Britain to Deport 10, Citing Security Fears
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From NPR News, this is ALL THINGS CONSIDERED. I'm Michele Norris.
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Britain arrested 10 foreign nationals in a series of raids at dawn today. The government says the foreigners threatened national security, and it's planning to deport them. It's part of a new policy to deal with suspected terrorists and extremists, but there's a catch. Britain is legally bound to guarantee that the deportees will not be tortured when they're returned to the countries they came from. NPR's Anthony Kuhn reports from London.
ANTHONY KUHN reporting:
Home Secretary Charles Clarke, the top official in charge of security, said in a statement that immigration officials had acted on his orders and detained 10 foreigners. Minister Hazel Blears, in charge of counterterrorism, said the government was confident it could protect the rights of people it plans to deport.
Ms. HAZEL BLEARS (Minister in Charge of Counterterrorism): We've got to get the balance right here. These are people who are a threat to our national security. The Home secretary has decided that their presence is not conducive to the public good. We want to deport them. We want the assurances they won't be ill-treated. We think we can do all of that and we can protect this country.
KUHN: Among the detainees is Jordanian cleric Abu Qatada. The US and other countries claim he had contacts with al-Qaeda and that videotapes of his teachings were found among the belongings of the September 11th attackers. Abu Qatada's fortunes have ebbed and flowed with Britain's changing policies. He entered the UK in 1993 as an asylum seeker. In 2001, he was arrested under anti-terrorism laws and held for three years without charge. Britain's high court ruled in December that detention without trial was unconstitutional, so he was then put under a form of house arrest. Ayman al-Sasadi(ph), editor of the Jordanian daily newspaper Al-Ghad, says Abu Qatada could face a very high-profile trial if he's repatriated to Jordan.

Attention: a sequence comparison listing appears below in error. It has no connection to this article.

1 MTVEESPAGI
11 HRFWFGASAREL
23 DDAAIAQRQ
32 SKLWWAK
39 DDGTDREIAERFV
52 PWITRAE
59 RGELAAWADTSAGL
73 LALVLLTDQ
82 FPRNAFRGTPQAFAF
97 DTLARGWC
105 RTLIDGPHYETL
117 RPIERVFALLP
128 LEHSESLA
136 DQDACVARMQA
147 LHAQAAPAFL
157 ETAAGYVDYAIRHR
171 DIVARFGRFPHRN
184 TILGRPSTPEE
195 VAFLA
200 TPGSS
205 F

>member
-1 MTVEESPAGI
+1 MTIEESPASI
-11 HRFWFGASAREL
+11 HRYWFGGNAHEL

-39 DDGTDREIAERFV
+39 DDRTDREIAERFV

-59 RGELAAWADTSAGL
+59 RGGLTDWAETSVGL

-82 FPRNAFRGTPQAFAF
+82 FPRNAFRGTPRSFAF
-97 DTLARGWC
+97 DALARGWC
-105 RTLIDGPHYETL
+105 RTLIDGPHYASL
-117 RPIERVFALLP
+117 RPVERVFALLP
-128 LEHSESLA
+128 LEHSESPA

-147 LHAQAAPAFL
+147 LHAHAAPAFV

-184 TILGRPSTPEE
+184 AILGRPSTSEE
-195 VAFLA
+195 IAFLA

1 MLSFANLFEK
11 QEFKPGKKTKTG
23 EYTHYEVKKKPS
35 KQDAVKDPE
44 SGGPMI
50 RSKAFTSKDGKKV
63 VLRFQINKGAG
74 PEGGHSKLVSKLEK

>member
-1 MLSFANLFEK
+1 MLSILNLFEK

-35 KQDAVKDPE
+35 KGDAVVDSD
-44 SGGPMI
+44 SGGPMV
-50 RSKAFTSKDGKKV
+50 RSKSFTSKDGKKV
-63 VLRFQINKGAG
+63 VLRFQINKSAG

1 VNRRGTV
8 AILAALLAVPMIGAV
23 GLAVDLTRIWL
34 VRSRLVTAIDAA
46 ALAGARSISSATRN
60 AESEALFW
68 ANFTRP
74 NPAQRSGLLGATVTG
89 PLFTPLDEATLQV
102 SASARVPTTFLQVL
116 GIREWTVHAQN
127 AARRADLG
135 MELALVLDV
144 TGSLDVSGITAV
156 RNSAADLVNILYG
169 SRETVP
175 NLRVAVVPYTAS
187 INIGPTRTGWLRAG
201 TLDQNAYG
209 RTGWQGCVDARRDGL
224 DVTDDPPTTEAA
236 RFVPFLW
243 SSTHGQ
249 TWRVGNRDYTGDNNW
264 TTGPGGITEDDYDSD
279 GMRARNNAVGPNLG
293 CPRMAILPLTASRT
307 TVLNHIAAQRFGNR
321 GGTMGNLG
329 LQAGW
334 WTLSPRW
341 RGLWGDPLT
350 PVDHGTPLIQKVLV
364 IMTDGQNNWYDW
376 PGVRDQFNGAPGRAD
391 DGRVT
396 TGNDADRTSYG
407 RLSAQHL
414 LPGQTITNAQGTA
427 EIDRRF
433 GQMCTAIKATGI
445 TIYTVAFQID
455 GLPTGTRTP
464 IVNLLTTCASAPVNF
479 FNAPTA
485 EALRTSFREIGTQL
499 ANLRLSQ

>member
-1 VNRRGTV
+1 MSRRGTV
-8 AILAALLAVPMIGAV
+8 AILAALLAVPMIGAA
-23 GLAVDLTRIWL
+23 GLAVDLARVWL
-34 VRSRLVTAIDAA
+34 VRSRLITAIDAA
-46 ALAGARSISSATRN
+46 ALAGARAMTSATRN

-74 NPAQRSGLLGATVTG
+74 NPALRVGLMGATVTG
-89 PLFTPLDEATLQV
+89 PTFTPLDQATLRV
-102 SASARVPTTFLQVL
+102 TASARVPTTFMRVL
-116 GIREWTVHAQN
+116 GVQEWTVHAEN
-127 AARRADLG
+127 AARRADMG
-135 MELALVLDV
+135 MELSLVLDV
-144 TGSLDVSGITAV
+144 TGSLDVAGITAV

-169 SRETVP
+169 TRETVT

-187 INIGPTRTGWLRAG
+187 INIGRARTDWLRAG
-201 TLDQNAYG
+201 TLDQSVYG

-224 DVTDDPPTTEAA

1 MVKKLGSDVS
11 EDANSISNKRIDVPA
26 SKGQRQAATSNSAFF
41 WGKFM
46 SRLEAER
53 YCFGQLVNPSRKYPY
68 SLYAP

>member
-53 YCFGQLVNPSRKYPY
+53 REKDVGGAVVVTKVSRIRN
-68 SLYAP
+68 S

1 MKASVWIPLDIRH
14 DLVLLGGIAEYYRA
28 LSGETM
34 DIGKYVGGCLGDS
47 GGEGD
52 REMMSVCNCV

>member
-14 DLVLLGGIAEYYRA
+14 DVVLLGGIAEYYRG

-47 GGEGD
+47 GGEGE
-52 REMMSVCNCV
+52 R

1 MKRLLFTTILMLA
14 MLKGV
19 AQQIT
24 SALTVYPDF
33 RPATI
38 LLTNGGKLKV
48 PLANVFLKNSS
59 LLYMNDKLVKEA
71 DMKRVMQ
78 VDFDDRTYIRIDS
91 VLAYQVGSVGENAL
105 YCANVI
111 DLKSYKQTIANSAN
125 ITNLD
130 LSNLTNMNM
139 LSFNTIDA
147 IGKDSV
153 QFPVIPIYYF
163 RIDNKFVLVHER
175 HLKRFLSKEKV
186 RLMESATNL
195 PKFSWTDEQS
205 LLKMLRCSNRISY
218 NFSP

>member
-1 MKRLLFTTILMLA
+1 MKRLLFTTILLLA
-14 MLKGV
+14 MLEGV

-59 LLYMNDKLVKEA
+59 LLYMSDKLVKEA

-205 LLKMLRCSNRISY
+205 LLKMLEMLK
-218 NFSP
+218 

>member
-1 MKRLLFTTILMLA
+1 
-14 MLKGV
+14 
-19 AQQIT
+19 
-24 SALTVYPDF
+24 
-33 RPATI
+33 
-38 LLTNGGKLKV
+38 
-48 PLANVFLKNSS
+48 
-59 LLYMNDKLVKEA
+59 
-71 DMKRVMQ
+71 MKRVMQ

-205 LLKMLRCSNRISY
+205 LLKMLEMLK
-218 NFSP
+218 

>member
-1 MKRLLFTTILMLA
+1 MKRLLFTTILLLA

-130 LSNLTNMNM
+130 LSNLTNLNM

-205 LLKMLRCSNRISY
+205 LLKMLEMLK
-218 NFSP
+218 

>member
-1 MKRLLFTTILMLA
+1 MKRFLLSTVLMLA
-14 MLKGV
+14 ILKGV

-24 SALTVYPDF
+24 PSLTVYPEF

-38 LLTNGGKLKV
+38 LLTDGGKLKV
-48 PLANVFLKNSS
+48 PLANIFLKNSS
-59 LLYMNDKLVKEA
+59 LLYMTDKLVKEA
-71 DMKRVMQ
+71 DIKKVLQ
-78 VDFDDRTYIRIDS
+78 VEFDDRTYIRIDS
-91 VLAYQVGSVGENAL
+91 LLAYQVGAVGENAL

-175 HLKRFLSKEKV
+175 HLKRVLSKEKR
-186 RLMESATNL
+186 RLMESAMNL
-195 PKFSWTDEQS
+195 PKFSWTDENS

Mr. AYMAN AL-SASADI (Editor, Al-Ghad): Abu Qatada, as you know, was sentenced in absentia in Jordan in 1997, and he was convicted of charges associated with terrorism. He is to spend 15 years in hard labor in prison. However, the law says whoever is tried in absentia is entitled to a new trial once he arrives in the country.
KUHN: Yesterday Jordan promised in a written agreement that it would not execute or torture Jordanians deported from Britain. Britain is reportedly discussing similar agreements with Lebanon and Algeria. But some British and Jordanian lawyers and human rights groups doubt such assurances are worth much. Neil Durkin is a spokesman for Amnesty International.
Mr. NEIL DURKIN (Spokesperson, Amnesty International): You simply can't accept written assurances that the host country's not going to torture people if, indeed, that country has a record of torturing people, which, I'm afraid to say, in the case of Jordan, Lebanon and Algeria, is all true.
KUHN: Last week Prime Minister Tony Blair indicated that Britain was going to start deporting the extremists it had once tolerated. But UN special rapporteur on torture Manfred Novak warned that signing agreements with other countries would not exempt Britain from its international legal obligations.
Mr. MANFRED NOVAK (UN Special Rapporteur on Torture): Diplomatic issuances or any other kind of memorandum of understanding with a country where there are substantial risks that the persons who are sent there will be subjected to torture will not help.
KUHN: Another radical Muslim cleric, Omar Bakri Muhammad, was detained in Lebanon today. Bakri left the UK on vacation after speculation that he could be prosecuted for remarks he made praising the recent bombings in London. Lebanese authorities gave no explanation for his detention.
Also in London today, a judge ordered British national Haroon Rashid Azwat to remain in detention until an extradition hearing next month. Azwat may face questions about possible ties to the July 7th bombers in London. The US charges he plotted to set up a terrorist training camp in Oregon. Anthony Kuhn, NPR News, London.
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